I just finished writing an essay about it, which I might post here later. But in the meantime, I'm cooking him a steak. Like right now.
If you could see just a few feet from this keyboard, you would find two fat filet mignon that I'll soon encrust with freshly ground peppercorn and saute in butter. In the oven I'm baking potatoes to stuff with goat cheese, sour cream and scallions. I’ll roast asparagus. I'll make a sauce with bits of steak left in the skillet with shallots, brandy and cream. And for salad, I'll make a steakhouse-style wedge with a drizzle of homemade blue cheese.
No, this isn't his first steak dinner after falling off the vegetable wagon. He had his first steak in April, and I can say without a doubt that I've never seen anyone have such a positive physical reaction to a food experience. Yes, he had dabbled in chicken. We had spilt a burger even. But the night before he had a wisdom tooth pulled, he wanted to have a last supper, and he wanted to eat steak.
After our plates of filet arrived at The Palm, he took a few dramatic bites. His eyes began to water. He removed his glasses. He fanned himself. He spoke of his childhood. He noted that his teeth might be watering. He proclaimed himself high. And then he asked (while lifting a forkful to his mouth):
"When can I eat steak again?"
"You're eating it now," I reminded him.
From that night forward, though, we instituted a monthly steak night, and it turns out we sorta name them like Playboy covergirls.
The April Steak (filet at The Palm)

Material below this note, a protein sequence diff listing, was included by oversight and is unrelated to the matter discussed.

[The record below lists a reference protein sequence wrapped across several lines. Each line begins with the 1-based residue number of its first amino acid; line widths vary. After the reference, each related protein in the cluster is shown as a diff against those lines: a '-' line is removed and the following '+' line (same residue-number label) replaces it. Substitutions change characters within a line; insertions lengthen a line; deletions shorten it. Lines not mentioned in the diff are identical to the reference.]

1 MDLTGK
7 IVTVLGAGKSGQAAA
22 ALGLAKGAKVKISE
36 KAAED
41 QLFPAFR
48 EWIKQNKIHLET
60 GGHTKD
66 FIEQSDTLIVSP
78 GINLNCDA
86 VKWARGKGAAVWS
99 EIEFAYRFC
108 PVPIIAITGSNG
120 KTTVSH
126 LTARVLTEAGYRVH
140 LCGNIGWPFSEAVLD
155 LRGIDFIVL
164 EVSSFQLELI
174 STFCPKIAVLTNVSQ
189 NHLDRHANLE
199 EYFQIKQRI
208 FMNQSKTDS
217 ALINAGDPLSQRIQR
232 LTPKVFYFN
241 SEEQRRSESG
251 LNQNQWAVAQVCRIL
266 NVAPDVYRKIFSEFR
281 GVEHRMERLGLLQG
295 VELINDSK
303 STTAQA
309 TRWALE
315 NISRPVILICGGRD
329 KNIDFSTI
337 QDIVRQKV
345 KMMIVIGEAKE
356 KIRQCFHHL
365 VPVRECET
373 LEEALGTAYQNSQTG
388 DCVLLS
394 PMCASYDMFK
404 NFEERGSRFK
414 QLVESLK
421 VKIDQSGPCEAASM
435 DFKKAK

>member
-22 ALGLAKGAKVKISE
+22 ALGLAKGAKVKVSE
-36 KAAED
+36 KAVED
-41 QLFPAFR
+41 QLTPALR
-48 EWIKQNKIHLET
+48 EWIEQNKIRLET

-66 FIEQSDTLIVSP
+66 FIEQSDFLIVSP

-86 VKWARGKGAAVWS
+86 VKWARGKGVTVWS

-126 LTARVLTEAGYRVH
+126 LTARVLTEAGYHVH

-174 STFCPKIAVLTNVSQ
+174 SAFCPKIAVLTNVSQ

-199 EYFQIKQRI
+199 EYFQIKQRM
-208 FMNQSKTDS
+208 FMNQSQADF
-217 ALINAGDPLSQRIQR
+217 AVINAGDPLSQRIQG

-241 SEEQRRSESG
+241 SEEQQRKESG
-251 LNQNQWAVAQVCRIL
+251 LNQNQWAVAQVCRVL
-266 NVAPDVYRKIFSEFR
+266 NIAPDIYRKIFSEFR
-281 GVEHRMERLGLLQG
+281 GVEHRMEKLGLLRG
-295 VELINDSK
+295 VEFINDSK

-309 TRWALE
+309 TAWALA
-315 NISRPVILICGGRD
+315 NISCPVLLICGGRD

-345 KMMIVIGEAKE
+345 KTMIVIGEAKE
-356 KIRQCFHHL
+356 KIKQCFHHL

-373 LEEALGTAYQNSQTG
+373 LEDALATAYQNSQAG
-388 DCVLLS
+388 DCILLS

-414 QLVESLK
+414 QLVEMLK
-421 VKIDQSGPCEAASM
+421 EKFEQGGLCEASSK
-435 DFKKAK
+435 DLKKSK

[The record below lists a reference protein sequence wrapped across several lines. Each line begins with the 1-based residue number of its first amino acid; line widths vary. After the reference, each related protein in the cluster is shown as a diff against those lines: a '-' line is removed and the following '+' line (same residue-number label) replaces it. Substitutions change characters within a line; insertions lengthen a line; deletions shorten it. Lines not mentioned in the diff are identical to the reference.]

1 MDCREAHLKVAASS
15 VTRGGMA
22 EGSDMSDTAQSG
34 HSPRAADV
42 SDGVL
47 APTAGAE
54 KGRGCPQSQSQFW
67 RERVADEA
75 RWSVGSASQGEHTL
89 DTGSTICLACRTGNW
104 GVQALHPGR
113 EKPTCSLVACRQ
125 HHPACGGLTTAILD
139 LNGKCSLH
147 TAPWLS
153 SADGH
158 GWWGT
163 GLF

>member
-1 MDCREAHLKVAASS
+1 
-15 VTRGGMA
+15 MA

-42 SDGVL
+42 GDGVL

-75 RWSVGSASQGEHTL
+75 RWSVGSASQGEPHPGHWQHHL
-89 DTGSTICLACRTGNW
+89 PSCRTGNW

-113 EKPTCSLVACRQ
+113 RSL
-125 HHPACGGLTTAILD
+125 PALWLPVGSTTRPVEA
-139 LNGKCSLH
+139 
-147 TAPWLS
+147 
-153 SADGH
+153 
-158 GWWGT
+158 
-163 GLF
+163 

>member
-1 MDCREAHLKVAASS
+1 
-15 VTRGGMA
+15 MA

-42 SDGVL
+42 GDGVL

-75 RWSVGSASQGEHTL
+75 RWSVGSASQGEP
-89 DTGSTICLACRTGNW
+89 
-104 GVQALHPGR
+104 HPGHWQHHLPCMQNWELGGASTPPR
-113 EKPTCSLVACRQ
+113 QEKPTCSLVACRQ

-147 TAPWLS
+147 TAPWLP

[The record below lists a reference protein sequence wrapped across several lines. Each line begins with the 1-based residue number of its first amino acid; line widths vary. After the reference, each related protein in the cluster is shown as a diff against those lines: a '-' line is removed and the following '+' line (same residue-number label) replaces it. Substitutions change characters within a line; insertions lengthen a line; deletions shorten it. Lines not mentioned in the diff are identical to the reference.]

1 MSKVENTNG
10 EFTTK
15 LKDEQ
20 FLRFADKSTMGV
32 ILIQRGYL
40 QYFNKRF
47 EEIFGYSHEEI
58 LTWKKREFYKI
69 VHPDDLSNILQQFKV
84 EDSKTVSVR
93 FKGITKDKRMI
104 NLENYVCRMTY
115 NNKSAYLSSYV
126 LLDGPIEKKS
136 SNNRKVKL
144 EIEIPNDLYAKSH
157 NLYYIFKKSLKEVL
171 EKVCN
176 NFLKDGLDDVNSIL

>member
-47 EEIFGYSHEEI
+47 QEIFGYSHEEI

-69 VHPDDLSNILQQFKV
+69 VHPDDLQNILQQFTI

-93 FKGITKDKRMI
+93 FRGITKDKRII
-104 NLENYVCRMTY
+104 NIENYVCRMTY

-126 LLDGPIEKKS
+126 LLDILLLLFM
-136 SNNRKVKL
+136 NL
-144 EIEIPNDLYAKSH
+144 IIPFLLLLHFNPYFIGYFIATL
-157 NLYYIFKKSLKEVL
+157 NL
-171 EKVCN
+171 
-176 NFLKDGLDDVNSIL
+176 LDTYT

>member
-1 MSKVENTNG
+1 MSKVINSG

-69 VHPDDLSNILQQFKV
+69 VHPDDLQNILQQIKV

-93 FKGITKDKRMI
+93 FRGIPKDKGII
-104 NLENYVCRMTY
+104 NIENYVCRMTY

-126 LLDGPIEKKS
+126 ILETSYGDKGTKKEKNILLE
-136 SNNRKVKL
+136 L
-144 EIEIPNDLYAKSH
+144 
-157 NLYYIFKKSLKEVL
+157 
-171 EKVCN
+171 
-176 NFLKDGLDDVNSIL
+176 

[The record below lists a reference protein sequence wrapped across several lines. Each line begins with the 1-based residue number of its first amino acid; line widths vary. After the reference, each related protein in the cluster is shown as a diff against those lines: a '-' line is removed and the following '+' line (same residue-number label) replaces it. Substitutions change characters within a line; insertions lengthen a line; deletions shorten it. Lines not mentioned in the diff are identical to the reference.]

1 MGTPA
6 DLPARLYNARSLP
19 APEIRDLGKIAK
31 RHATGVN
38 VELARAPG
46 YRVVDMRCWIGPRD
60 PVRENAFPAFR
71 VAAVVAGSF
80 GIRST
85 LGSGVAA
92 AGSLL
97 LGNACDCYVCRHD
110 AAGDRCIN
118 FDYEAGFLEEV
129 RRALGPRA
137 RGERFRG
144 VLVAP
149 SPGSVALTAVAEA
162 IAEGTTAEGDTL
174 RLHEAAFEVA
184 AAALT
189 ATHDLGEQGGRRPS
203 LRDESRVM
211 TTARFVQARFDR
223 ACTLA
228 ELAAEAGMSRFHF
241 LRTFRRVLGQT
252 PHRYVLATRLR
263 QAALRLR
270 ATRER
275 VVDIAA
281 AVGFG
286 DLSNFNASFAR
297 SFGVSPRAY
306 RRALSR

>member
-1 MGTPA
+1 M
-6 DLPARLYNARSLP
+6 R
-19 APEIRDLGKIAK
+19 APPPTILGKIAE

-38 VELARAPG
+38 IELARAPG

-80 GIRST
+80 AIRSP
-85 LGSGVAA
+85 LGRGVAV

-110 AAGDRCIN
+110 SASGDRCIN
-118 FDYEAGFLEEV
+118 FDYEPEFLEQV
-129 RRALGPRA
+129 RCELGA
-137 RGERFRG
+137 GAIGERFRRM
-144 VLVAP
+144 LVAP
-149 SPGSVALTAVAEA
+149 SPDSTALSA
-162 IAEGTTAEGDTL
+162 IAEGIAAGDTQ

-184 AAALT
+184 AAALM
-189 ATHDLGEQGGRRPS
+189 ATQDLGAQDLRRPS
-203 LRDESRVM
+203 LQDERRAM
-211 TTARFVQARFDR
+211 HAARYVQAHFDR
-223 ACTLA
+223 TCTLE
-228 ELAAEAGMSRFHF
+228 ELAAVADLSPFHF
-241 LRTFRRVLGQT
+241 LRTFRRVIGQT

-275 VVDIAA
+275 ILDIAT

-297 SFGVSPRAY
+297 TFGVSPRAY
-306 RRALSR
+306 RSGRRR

The May Steak (a ribeye for his birthday at Kayne Prime)
The June Steak (a New York strip at Sportsman's Grille)
The July Steak (a sirloin with his mom and grandmother at Cody's Roadhouse in St. Petersburg, Fla.)
The August Steak (a flank steak at Eastland Cafe)
The September Steak is the first one that he's had home-cooked. I sure hope I can bring the thunder.
And with this month's steak in the works, I also felt it apropos to include the following poem. I heard it recited recently by its author Maya Angelou. She's in town for Belmont University's Humanities Symposium, and before she read her poem, she gave us its backstory. When she was a smoker (about 20 years ago), she visited a health food diner and ordered potatoes and greens (no meat). But when she pulled out a pack of cigarettes, the waitress scolded her for potential harm she could cause the other patrons. Ms. Angelou thought the other diners -- puny and frail -- hardly look healthy. So inspired, she wrote this:
The Health-Food Diner
No sprouted wheat and soya shoots
And Brussels in a cake,
Carrot straw and spinach raw,
(Today, I need a steak).
Not thick brown rice and rice pilaw
Or mushrooms creamed on toast,
Turnips mashed and parsnips hashed,
(I'm dreaming of a roast).
Health-food folks around the world
Are thinned by anxious zeal,
They look for help in seafood kelp
(I count on breaded veal).
No smoking signs, raw mustard greens,
Zucchini by the ton,
Uncooked kale and bodies frail
Are sure to make me run
Loins of pork and chicken thighs
And standing rib, so prime,
Pork chops brown and fresh ground round
(I crave them all the time).
Irish stews and boiled corned beef
and hot dogs by the scores,
or any place that saves a space
For smoking carnivores.